There we have it, even Theresa May herself doesn't think she'll come back from Brussels with anything significant on the Irish backstop issue.
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So, the Prime Minister said she didn't think she'll get an immediate breakthrough on amending her Withdrawal Agreement at the EU summit today.
And now Number Ten is saying that the vote in the House of Commons on her deal that should have taken place two days ago, will now take place 'as soon as possible in January'.
So after pulling the vote on her deal on Tuesday and asking for time to go and get assurances from the EU over the backstop, she will return without even a piece of paper to wave over her head.
All she seems to be getting are a few warm words while being told firmly that renegotiating the deal is off the table.
That makes it absolutely plain that the Attorney General's opinions and warnings about the legal ramifications of accepting this deal are still fully relevant.
This deal is therefore still unacceptable to parliament and to the people of the UK, whatever the warm words or the contents of any supplementary letters the EU issues.
So when she gets back from her jolly jaunt abroad, she will be facing calls for an immediate resumption of the debate on her deal and a vote – something she already appears to have ruled out.
So just expect her to ignore it all and get through the only Prime Minister's Questions left this year next Wednesday. Then on Thursday the house adjourns for Christmas until Monday 7th January with just two weeks to the next deadline of 21st January when a statement is due to the House if no deal has been reached.
But how can she go back to the house without a substantive change to her deal regarding the backstop, without losing any vote very heavily? While the wording of the Withdrawal Agreement remains unchanged the Attorney General's advice must surely remain unchanged as well, despite any 'clarifications'.
And if she's still engaged in trying to change the deal or get further clarification that is not forthcoming or not to her liking, does that mean there is technically no agreed deal?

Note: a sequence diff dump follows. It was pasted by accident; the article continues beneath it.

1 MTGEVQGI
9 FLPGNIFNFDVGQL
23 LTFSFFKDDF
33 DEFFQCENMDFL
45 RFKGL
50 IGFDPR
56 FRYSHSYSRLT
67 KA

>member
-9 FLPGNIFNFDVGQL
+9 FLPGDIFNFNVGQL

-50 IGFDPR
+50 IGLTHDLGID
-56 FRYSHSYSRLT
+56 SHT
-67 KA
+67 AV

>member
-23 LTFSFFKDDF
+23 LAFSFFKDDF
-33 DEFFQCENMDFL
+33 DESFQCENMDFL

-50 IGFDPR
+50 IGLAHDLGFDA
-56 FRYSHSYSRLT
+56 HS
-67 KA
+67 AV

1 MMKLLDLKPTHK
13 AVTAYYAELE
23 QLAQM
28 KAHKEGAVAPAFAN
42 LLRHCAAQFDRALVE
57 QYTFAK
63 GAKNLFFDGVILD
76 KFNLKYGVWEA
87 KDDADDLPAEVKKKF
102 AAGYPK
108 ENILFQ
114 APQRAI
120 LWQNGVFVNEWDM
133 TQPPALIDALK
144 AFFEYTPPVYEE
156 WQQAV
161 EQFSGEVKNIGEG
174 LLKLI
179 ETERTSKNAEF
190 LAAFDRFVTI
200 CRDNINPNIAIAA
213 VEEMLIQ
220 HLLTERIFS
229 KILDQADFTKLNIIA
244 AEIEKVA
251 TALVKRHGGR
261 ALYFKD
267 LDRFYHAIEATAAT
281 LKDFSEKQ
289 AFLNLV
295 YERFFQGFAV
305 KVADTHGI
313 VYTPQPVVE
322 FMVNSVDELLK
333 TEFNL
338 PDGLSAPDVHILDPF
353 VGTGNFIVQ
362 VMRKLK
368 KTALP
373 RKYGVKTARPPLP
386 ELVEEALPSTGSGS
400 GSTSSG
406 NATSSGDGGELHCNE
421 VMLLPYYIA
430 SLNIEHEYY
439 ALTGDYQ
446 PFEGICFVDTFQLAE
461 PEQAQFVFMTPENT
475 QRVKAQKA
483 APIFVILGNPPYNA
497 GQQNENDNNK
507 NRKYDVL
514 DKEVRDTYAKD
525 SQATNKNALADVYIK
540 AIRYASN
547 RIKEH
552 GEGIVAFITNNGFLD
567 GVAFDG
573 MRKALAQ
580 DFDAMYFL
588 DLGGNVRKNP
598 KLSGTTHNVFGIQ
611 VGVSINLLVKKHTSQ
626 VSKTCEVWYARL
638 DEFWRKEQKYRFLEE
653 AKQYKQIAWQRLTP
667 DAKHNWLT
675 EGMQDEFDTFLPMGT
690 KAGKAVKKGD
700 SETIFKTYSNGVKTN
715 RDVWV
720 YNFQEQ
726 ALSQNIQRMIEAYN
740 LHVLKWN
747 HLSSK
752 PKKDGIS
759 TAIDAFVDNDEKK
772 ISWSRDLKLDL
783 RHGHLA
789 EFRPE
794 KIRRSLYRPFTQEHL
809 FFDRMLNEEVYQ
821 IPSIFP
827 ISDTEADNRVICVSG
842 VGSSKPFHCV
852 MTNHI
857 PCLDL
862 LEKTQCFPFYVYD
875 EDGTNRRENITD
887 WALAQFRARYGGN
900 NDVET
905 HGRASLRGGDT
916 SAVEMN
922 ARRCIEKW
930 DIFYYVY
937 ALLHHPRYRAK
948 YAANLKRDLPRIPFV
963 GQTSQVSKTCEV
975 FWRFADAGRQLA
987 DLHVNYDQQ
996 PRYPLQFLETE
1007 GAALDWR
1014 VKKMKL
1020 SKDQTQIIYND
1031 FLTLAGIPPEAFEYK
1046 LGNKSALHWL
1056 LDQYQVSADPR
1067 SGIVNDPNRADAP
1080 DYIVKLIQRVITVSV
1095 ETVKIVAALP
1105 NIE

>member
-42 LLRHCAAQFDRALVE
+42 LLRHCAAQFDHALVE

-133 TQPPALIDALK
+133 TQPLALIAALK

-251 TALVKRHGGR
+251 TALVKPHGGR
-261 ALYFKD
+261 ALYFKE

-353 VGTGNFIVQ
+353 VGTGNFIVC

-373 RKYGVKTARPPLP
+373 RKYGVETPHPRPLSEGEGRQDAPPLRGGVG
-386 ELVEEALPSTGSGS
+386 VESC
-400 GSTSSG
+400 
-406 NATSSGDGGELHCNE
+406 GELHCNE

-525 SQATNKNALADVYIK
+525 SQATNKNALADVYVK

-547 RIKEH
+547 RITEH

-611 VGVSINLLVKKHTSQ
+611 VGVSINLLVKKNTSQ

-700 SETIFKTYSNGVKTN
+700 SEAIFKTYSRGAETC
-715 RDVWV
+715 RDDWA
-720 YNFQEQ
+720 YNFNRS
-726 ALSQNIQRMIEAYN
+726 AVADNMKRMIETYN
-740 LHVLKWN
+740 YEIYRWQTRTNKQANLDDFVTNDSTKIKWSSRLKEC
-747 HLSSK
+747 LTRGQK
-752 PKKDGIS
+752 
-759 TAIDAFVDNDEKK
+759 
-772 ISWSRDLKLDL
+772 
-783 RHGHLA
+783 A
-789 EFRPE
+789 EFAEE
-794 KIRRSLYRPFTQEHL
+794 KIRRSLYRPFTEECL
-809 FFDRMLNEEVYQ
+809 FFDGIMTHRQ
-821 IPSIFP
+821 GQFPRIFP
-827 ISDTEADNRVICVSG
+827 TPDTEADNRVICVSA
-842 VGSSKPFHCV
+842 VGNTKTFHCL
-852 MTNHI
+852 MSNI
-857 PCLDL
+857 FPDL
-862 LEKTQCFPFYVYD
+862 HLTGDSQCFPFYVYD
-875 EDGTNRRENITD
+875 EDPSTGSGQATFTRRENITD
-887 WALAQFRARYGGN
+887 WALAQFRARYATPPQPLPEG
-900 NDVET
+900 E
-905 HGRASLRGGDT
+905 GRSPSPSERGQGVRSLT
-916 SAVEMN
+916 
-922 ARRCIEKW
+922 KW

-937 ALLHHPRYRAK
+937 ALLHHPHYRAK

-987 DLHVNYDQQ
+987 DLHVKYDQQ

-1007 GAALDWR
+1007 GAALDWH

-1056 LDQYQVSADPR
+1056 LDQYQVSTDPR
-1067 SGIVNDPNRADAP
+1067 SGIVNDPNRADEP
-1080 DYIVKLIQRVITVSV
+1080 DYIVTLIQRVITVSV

And what about all those Tory MPs who supported her in the vote of confidence last night, I wonder how they'll be feeling when their boss comes back empty handed, wonder what they'll say to their constituents as defeat stares them in the face?
Theresa May has also now confirmed that she will not be leading the Tories into the next General Election as the party would rather, she said, "go into that election with another leader".
But it looks like she may well up being the one leading them to the next general election, if her government loses a vote of confidence across the house next month over her handling of this whole saga! Those Tory MPs can then expect to take a massive hammering at the ballot box!
So how come she won a vote of confidence last night then?
Although Tory Brexiteer Jacob Rees-Mogg did say that many who backed her were on the government payroll and that the result was actually a terrible one for her, he also said:
"The Prime Minister must realise, that under all constitutional norms she ought to go and see the Queen urgently and resign."
And he explained that constitutionally she should step aside because she cannot get her deal, which is primary government business, through the house – as well as having lost the support of most of her MPs who are not on the payroll.
Remember that, although the confidence vote was a secret ballot, anyone on the payroll should have resigned from their government post prior to voting against her, and as none did that we must assume they all voted for her. Bear in mind it would be very difficult for them to later claim otherwise, wouldn't it.
Even former Tory Chancellor, Nigel Lawson, had a go at the PM. He said in a Prospect interview that:
"I would have obviously voted against her, because she has been a disaster in every way. The deal which she has come back with is the worst deal imaginable."
and he added that this deal of hers would: "commit the UK to being a dependency of the European Union, and indefinitely."
Finally, just for interest's sake, it turns out that you can still go to the Electoral Commission and register a new political party in the UK today to field candidates in England, Scotland, Wales and Europe! And yes it does say 'Europe' and not the 'European Union'.
This is despite the fact that the European Parliamentary Elections Act 2002 and the European Parliament (Representations) Act 2003 have both been fully repealed by the European Union (Withdrawal) Act 2018.
Obviously part of keeping the doors wide open to Remaining in the EU.
So, please let us all know what you think by leaving a comment below.
Thank you for watching.